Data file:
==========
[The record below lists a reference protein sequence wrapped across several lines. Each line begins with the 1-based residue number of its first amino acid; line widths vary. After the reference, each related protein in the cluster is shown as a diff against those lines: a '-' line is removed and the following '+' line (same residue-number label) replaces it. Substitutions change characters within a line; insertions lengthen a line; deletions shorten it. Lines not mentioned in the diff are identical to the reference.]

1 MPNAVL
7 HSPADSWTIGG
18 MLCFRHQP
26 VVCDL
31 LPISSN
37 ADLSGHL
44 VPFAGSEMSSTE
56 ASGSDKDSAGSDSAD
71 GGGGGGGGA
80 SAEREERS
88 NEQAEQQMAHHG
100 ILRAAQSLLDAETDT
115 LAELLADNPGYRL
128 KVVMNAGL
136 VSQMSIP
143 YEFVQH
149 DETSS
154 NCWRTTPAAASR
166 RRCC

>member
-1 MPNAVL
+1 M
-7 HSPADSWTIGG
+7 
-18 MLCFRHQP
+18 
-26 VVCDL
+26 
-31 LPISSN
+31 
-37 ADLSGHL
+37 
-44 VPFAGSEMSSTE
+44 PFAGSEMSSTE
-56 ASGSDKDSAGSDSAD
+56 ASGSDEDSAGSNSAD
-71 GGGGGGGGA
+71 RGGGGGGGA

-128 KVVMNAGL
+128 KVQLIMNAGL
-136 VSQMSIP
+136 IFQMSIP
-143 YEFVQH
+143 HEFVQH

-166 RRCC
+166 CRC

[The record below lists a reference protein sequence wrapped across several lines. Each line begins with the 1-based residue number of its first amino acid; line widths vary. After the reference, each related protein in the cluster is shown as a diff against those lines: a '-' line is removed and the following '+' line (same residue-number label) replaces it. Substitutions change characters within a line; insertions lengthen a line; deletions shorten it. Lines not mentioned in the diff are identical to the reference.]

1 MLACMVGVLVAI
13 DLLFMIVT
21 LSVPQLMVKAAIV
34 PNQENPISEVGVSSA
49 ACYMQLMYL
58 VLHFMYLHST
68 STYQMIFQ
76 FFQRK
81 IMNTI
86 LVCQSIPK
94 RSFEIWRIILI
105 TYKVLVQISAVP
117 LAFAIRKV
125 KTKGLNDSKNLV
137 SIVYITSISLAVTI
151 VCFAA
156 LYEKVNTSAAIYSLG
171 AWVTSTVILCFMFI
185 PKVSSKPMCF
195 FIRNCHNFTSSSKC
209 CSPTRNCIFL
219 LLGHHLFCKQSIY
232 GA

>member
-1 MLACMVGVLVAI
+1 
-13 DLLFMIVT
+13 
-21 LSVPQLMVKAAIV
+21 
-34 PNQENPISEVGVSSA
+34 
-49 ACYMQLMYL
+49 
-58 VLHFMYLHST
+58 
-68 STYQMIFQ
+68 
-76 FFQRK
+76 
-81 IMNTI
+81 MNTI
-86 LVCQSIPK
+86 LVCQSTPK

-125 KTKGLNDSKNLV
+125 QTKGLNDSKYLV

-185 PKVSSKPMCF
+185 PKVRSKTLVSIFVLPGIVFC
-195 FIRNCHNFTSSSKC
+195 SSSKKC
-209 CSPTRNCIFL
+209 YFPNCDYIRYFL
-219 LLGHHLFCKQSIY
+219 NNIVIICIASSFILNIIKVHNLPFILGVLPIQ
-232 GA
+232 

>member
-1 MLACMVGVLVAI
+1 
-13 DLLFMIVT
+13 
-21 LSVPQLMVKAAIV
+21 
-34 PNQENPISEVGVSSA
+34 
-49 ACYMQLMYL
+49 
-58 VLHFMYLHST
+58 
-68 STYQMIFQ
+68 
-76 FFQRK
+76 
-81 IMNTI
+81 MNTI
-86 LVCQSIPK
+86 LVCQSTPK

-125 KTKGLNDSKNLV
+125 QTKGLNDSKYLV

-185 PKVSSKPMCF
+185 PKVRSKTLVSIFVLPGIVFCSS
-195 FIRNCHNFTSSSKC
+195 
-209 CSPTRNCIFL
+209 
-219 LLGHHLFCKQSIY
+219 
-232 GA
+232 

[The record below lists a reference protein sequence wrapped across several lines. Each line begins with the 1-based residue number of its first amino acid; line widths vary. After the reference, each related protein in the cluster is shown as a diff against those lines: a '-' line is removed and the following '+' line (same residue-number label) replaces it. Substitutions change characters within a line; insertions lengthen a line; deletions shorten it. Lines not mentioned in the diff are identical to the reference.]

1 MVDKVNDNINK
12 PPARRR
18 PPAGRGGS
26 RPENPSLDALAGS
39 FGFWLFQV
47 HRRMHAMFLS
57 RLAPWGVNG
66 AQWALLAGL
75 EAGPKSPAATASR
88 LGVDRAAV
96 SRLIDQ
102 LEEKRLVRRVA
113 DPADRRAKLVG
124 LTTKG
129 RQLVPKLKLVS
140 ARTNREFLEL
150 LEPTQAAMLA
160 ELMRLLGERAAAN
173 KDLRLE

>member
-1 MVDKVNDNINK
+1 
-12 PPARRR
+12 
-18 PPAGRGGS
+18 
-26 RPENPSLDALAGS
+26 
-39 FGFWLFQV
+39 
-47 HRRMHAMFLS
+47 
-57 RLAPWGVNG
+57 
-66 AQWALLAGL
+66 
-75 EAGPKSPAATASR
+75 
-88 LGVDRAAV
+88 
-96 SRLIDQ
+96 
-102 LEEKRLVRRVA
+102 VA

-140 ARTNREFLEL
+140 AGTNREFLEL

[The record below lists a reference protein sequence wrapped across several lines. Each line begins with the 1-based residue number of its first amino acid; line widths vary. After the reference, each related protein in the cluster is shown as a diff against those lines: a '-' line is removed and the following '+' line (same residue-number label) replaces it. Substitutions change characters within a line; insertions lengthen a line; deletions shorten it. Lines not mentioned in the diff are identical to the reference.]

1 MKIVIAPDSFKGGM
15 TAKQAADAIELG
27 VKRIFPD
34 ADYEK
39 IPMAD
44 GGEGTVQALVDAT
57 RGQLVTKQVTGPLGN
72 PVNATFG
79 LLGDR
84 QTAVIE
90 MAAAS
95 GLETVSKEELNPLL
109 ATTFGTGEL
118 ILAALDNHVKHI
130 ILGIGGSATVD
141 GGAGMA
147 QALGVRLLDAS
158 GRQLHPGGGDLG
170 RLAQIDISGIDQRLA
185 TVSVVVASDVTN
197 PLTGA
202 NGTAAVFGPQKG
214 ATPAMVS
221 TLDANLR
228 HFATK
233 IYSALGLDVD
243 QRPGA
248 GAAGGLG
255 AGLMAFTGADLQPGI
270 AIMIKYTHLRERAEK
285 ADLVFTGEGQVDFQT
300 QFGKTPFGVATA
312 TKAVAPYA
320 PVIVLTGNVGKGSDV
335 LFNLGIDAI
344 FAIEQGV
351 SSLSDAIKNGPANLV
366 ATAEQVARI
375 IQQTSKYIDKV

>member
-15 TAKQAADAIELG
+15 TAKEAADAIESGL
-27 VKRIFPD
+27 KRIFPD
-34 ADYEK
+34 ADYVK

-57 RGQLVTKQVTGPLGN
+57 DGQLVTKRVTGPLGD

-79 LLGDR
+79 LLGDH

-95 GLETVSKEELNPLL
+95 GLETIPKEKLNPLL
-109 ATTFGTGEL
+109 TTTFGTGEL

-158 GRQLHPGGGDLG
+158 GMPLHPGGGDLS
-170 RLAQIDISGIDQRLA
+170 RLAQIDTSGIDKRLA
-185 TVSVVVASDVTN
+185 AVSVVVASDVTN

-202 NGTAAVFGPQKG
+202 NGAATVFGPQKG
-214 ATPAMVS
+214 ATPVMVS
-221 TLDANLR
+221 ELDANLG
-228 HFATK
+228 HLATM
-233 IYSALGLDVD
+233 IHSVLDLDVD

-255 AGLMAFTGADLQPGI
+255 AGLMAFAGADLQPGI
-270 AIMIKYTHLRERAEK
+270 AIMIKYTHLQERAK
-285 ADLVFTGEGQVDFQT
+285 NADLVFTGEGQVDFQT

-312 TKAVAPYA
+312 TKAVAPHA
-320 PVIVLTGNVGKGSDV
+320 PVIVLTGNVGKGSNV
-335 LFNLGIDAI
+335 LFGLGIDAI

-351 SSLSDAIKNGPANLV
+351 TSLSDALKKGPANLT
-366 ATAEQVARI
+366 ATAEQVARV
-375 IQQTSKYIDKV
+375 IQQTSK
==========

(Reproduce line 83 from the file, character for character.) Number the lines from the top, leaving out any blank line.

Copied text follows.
-58 VLHFMYLHST